Hell yeah. HELL YEAH. I am a Spider-Man stan (Spider-Stan?) from long before that was a thing, so I am always going to be fired up for a new movie. And while the MCU release from six weeks prior might run into some trouble, expect no such issues with “No Way Home.” This is easily the most widely-anticipated movie of the year and it isn’t close. Obviously, we don’t know much, but it sure does seem that we’re going to be seeing a blending of the various Spidey-centric franchises in a multiversal smorgasbord. There will be time travel shenanigans, one supposes, but all I can say is that I wish I could time travel back and let young comics-obsessed Allen that this was happening. Tom Holland is a great Spider-Man, an even better Peter Parker and appears poised to be the main man in the MCU. I can’t wait. Expect this to ultimately prove to be the biggest grossing film released in 2021.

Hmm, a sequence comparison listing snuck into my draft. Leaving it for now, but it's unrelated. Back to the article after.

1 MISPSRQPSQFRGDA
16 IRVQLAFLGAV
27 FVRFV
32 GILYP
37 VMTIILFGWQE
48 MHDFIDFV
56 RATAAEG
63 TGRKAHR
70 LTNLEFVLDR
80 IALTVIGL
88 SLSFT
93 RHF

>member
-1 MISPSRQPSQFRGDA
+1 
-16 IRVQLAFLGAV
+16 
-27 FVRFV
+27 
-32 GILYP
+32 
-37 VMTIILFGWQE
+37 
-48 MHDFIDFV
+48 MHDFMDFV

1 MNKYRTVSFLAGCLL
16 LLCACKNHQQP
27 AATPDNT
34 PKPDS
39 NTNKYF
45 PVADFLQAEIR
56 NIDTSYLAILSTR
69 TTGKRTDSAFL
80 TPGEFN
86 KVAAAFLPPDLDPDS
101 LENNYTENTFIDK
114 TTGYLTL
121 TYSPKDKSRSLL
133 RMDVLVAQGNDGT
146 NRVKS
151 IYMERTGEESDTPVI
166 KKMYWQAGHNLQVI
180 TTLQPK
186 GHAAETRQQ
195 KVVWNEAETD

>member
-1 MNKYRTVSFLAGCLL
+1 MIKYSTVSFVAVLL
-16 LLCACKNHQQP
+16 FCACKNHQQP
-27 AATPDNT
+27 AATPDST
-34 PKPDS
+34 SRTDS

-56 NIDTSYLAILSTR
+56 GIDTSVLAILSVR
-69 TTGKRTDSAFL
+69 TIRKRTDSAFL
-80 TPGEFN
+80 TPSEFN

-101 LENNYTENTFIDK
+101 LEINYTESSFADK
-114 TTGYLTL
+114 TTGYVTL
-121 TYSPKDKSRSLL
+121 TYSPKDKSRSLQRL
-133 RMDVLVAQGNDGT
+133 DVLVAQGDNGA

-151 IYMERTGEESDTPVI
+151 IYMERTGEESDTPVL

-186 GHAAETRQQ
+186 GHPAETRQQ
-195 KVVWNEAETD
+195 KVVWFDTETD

Nightmare Alley (Theaters) – Dec. 17

I’m very much looking forward to this one, Guillermo del Toro’s first feature directorial outing since his Oscar-winning turn with 2017’s “The Shape of Water.” Adapted from William Lindsey Gresham’s 1946 novel of the same name by del Toro and co-writer Kim Morgan, it’s a shadowy period piece set in the world of carnival sideshows, with big psychological thriller energy that hints at the possibility of something supernatural. Early trailers make it look like one hell of a mood, lousy with atmosphere. It’s got a great cast, too, with Bradley Cooper leading the way as a manipulative carny who finds himself in a situation that not even he will be able to talk himself out of. Cate Blanchett, Toni Collette, Willem Dafoe, Richard Jenkins … the list goes on and on. It’s a typically excellent cast for this director. This return to the spooky side by del Toro looks awfully good; we’ll find out just how good come December.

The Matrix Resurrections – Dec. 22